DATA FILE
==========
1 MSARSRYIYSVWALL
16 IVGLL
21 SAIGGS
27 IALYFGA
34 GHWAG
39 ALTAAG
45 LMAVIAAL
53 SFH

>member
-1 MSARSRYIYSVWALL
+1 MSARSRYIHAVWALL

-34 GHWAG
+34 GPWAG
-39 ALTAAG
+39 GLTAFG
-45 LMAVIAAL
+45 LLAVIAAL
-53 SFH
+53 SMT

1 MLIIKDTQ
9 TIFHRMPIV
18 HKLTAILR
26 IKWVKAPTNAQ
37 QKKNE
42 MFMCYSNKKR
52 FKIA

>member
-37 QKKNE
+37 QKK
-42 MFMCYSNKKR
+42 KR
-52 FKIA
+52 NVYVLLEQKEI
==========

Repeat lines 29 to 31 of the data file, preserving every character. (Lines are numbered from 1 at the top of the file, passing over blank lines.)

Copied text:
+37 QKK
-42 MFMCYSNKKR
+42 KR